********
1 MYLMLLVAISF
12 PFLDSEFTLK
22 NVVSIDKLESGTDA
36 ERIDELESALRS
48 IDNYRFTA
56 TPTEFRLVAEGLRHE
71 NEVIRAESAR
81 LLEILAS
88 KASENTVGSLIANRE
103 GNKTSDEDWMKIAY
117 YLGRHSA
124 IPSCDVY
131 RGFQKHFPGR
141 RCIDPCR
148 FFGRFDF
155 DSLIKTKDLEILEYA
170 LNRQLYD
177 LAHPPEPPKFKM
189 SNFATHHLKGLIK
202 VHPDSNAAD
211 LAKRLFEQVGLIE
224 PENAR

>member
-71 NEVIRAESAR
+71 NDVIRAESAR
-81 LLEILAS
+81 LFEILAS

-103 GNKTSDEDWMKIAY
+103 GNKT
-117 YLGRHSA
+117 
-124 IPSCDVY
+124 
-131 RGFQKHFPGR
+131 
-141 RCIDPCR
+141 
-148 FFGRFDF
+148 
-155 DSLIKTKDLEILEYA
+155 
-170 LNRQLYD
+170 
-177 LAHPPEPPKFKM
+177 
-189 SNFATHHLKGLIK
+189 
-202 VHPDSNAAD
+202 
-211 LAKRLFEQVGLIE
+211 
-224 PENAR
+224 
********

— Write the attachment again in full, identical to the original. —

1 MYLMLLVAISF
12 PFLDSEFTLK
22 NVVSIDKLESGTDA
36 ERIDELESALRS
48 IDNYRFTA
56 TPTEFRLVAEGLRHE
71 NEVIRAESAR
81 LLEILAS
88 KASENTVGSLIANRE
103 GNKTSDEDWMKIAY
117 YLGRHSA
124 IPSCDVY
131 RGFQKHFPGR
141 RCIDPCR
148 FFGRFDF
155 DSLIKTKDLEILEYA
170 LNRQLYD
177 LAHPPEPPKFKM
189 SNFATHHLKGLIK
202 VHPDSNAAD
211 LAKRLFEQVGLIE
224 PENAR

>member
-71 NEVIRAESAR
+71 NDVIRAESAR
-81 LLEILAS
+81 LFEILAS

-103 GNKTSDEDWMKIAY
+103 GNKT
-117 YLGRHSA
+117 
-124 IPSCDVY
+124 
-131 RGFQKHFPGR
+131 
-141 RCIDPCR
+141 
-148 FFGRFDF
+148 
-155 DSLIKTKDLEILEYA
+155 
-170 LNRQLYD
+170 
-177 LAHPPEPPKFKM
+177 
-189 SNFATHHLKGLIK
+189 
-202 VHPDSNAAD
+202 
-211 LAKRLFEQVGLIE
+211 
-224 PENAR
+224 